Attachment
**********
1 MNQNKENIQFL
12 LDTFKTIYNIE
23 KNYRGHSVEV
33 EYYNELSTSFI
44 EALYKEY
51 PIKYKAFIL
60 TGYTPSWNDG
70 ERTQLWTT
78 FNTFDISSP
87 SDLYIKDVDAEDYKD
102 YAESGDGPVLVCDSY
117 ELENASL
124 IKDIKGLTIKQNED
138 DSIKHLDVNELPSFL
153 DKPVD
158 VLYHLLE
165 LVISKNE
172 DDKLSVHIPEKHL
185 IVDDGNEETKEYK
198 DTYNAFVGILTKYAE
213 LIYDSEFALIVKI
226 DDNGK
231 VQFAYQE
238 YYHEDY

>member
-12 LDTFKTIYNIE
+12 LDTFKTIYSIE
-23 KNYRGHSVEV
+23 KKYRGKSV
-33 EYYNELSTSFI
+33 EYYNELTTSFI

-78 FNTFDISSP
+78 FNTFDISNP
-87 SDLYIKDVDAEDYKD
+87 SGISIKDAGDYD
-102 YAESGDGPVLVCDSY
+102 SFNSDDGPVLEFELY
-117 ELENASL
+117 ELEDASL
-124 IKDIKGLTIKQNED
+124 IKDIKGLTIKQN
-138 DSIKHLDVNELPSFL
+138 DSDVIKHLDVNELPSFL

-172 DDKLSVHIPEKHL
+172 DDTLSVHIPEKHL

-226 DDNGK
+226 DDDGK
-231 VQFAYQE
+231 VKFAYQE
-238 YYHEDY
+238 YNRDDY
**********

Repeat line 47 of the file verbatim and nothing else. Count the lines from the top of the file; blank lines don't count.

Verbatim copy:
+226 DDDGK